It may have been the centre of the political universe, but I would be hard-pressed to find Iowa on a map. I wonder if Americans have the same problem?
Once every four years the state makes headlines, as politically interested individual “caucus” to determine who they want to be president. For some candidates it is the end of their ambitions. For others it sustains a dream.
The American method for picking a president captivates the political world for the better part of a year. There must be a better way, but there is no desire to change the system. Or if there is no-one has seriously proposed it.
If you don’t know how caucuses differ from primaries (the method used in most American states), you are not alone. I’m not sure most Americans could tell you how or why their system has evolved the way it does, or even the way it works.
For example, mots Americans think they will be voting for a president in November. That is incorrect, though they call it a presidential election.
What they actually elect is members of the electoral college. It is those people who vote for the president.
If that sounds confusing, given all the media coverage given to American elections, rest assured you are not alone. It is a bizarre system to outsiders and even to American citizens.
I was going to tell you who the big winner in was Iowa last night, the front-runner for the Democratic Party nomination to challenge President Trump. I’m not sure that is something I would aspire to if I were a Democrat in 2020, not unless I had some policy proposals better than those I have heard so far.
However, as I post this the results were unknown. A glitch in the system due to “quality checks.” Maybe the results will be known by the time you read this, maybe not.
An American would probably tell you that being able to survive the nomination process toughens a politician, making him or her better able to handle the rigors of the top job. That is the party line, though I would suggest that idea to be so much bovine end product.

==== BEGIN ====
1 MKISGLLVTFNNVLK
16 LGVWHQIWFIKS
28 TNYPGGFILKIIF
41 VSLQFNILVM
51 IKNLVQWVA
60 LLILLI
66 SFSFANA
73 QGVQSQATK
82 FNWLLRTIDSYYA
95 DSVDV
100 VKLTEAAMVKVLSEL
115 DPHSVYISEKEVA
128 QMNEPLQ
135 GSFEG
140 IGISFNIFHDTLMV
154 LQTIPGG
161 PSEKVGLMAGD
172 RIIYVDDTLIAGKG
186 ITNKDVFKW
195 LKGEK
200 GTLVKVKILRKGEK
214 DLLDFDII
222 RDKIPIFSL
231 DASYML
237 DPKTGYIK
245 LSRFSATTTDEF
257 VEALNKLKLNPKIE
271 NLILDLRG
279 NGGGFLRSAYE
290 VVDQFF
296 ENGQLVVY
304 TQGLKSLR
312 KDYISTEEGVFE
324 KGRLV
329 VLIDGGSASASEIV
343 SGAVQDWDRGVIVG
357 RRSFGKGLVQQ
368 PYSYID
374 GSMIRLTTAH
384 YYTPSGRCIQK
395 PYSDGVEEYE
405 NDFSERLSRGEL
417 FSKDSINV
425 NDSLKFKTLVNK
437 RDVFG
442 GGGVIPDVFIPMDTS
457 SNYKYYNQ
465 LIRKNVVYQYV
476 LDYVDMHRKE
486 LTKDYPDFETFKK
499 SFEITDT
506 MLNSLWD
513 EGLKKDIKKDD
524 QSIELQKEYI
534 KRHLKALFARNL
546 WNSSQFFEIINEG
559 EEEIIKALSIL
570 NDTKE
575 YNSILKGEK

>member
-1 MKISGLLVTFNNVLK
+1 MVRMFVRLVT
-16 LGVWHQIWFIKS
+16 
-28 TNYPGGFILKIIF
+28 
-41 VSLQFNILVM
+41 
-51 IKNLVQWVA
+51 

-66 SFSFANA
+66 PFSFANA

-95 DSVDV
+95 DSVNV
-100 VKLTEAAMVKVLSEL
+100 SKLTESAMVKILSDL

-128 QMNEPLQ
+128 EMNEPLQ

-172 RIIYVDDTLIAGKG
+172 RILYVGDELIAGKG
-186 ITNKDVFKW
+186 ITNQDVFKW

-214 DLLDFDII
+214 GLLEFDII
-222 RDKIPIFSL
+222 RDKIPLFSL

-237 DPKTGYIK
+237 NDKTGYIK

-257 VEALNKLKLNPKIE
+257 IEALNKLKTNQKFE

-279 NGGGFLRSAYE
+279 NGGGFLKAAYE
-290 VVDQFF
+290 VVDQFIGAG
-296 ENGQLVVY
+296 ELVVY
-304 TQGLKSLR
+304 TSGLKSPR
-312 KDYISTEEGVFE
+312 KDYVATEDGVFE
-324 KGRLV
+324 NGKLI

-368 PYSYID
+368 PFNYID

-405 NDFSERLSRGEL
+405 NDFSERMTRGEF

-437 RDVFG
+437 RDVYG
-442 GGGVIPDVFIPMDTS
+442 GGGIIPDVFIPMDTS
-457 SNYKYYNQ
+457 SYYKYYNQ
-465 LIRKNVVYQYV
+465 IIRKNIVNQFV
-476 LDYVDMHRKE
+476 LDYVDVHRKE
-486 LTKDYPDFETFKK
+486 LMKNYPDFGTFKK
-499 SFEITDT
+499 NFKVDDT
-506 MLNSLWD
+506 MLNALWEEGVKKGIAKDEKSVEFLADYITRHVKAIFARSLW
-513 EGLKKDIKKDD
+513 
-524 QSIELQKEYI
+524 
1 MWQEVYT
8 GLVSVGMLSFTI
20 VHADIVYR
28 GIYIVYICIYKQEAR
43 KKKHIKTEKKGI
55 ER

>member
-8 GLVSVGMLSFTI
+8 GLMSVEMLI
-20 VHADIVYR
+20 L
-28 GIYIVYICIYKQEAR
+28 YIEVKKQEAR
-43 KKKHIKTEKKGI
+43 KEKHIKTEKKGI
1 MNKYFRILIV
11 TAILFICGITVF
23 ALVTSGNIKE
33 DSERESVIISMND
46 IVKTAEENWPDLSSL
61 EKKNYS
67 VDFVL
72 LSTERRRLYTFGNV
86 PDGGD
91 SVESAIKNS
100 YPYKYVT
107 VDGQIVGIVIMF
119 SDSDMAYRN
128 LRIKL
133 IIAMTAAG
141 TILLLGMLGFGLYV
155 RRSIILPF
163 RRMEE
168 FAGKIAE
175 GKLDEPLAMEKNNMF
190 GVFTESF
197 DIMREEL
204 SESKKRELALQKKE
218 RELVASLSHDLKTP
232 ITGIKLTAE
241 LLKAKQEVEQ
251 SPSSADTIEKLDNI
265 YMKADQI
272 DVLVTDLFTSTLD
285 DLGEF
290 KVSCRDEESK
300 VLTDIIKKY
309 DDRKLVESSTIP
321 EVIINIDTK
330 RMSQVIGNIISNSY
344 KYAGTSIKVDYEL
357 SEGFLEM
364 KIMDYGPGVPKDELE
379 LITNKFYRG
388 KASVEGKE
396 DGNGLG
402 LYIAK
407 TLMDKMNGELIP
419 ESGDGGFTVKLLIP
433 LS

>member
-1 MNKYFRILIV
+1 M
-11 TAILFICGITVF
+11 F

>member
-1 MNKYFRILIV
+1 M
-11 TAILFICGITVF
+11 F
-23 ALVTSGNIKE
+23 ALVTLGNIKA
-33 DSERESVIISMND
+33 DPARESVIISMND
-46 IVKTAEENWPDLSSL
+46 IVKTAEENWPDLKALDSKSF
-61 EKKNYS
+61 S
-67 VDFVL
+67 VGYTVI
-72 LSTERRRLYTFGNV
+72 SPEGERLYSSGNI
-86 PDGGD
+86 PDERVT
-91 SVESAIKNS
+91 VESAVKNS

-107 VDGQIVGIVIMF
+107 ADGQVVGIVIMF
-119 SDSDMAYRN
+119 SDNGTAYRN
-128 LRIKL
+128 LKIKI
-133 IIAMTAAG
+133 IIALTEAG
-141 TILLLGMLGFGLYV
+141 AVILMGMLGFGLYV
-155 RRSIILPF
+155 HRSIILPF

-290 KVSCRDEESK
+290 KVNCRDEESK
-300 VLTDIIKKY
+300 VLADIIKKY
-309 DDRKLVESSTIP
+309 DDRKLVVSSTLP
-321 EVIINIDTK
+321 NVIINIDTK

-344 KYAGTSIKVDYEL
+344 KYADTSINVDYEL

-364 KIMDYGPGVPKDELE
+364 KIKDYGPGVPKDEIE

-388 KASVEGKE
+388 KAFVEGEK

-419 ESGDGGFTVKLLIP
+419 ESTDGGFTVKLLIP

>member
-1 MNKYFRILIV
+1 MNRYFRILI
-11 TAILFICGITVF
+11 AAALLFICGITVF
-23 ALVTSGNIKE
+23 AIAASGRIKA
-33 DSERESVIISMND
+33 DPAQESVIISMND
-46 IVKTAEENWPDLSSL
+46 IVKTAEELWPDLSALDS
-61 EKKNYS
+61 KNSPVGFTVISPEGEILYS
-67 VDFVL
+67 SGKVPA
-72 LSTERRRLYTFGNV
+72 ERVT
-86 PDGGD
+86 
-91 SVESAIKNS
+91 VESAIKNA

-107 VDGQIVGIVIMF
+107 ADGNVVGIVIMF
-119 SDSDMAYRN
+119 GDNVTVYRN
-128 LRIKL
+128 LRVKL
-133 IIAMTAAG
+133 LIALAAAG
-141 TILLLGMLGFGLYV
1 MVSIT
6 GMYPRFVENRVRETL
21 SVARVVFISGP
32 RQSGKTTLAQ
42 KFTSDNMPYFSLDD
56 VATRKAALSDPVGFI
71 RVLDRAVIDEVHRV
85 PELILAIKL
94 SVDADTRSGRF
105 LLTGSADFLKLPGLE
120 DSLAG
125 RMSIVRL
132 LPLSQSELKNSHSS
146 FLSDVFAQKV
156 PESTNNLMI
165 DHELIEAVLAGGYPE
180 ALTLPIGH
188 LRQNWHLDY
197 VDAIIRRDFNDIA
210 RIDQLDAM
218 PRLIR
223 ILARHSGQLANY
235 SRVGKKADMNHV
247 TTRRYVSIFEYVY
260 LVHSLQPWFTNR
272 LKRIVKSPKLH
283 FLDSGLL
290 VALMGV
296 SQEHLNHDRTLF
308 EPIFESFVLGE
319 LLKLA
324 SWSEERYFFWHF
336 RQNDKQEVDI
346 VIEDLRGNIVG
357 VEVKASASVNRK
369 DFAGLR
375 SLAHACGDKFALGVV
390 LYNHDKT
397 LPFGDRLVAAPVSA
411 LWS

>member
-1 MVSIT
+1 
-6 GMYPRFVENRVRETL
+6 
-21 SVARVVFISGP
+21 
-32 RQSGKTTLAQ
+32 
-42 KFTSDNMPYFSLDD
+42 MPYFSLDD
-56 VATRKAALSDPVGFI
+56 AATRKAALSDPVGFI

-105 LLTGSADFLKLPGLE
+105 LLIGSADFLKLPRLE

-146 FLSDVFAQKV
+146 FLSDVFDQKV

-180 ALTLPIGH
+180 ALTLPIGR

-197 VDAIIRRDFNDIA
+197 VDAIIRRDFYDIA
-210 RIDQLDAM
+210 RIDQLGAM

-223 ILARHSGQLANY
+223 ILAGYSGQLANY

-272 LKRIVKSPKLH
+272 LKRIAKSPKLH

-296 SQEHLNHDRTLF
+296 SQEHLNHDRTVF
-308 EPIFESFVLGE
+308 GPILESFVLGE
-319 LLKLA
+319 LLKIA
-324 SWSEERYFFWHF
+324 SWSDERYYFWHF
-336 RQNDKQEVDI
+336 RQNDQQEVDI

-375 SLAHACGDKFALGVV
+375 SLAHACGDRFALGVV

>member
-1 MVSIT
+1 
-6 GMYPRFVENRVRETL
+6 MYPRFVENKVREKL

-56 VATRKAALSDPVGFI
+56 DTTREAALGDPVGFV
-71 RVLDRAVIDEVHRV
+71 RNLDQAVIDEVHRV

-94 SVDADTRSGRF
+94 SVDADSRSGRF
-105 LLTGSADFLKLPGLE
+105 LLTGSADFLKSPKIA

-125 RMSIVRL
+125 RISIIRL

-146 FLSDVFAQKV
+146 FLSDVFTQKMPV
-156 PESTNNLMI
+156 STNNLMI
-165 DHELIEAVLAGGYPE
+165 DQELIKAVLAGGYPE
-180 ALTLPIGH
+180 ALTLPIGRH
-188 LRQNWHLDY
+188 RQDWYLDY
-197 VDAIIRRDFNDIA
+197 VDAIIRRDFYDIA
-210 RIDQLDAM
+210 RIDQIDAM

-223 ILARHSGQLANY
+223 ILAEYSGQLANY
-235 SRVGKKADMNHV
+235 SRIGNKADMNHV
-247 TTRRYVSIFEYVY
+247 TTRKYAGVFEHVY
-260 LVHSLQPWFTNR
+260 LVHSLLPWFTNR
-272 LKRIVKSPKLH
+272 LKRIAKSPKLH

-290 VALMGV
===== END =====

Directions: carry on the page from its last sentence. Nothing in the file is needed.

To an outside observer it appears the process is designed to weaken the eventual nominee, not strengthen them. With eight months of intra-party fighting before the nomination, there is a strong probability that in the fall Trump’s best lines about his opponent will be quotes from the unsuccessful Democratic candidates. They won’t be able to resist making it personal in the caucuses and primaries when they should be focusing on policy differences. Those personal attacks will be a gift for the Republicans.
From where I sit, it looks like the Democrats are determined to revisit the 2016 campaign. They lost that one, but are presenting the same faces and the same policies they lost with then.
After four years of Donald Trump, many Americans are, I am sure, open to change. They want to be inspired. They want to feel their politicians care more about the people than about their pet projects.
In 2016 Donald Trump tapped into American angst and found a way into the White House. In 2020 it appears the Democrats can’t even get their ballots counted quickly.
From that it seems pretty obvious who will win this election.
Sadly, given what I have seen from the candidates who have stepped forward so far, the real losers will be the American people.